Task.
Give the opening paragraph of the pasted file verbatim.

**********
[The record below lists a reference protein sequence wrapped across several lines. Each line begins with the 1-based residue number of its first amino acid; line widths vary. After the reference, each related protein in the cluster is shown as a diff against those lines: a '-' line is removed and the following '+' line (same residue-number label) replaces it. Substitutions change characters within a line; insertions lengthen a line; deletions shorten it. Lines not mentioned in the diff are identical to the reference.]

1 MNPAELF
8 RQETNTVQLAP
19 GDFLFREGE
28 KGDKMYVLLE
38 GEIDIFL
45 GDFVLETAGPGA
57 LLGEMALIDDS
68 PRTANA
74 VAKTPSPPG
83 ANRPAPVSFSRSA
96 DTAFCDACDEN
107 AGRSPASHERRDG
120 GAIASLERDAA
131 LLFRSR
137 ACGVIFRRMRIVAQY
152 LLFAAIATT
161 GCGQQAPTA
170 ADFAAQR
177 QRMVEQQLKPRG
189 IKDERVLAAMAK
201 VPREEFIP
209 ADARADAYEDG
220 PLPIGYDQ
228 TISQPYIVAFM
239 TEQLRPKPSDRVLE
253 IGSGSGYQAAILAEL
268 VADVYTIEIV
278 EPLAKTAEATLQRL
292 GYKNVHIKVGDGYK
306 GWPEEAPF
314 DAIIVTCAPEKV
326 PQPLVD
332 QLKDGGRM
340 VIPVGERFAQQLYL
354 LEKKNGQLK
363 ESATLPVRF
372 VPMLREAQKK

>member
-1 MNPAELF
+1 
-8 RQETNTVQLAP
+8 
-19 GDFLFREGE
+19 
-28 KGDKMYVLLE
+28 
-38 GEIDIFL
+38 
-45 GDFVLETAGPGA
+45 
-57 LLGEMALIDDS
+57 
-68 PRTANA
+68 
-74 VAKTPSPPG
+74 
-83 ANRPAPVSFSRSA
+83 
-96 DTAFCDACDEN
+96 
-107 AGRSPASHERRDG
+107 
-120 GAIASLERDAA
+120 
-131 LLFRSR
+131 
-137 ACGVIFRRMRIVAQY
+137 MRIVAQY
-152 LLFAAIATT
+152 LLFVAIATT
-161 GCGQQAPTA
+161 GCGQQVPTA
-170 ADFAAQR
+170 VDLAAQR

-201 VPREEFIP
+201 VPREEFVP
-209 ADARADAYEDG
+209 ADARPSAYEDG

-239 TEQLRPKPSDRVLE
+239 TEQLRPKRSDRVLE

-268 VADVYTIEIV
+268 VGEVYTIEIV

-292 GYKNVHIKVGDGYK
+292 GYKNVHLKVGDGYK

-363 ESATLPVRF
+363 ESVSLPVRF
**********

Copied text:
[The record below lists a reference protein sequence wrapped across several lines. Each line begins with the 1-based residue number of its first amino acid; line widths vary. After the reference, each related protein in the cluster is shown as a diff against those lines: a '-' line is removed and the following '+' line (same residue-number label) replaces it. Substitutions change characters within a line; insertions lengthen a line; deletions shorten it. Lines not mentioned in the diff are identical to the reference.]